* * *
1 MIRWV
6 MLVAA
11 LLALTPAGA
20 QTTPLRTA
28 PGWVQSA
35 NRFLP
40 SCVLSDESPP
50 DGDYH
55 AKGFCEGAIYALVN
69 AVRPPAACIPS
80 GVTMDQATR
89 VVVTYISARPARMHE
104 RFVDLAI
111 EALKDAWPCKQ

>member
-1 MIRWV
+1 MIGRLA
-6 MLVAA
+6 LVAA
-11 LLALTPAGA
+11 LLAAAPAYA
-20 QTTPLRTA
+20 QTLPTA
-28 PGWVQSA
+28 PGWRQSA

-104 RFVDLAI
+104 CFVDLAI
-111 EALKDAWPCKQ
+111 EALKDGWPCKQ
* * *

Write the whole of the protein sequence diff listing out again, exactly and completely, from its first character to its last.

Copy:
1 MIRWV
6 MLVAA
11 LLALTPAGA
20 QTTPLRTA
28 PGWVQSA
35 NRFLP
40 SCVLSDESPP
50 DGDYH
55 AKGFCEGAIYALVN
69 AVRPPAACIPS
80 GVTMDQATR
89 VVVTYISARPARMHE
104 RFVDLAI
111 EALKDAWPCKQ

>member
-1 MIRWV
+1 MIGRLA
-6 MLVAA
+6 LVAA
-11 LLALTPAGA
+11 LLAAAPAYA
-20 QTTPLRTA
+20 QTLPTA
-28 PGWVQSA
+28 PGWRQSA

-104 RFVDLAI
+104 CFVDLAI
-111 EALKDAWPCKQ
+111 EALKDGWPCKQ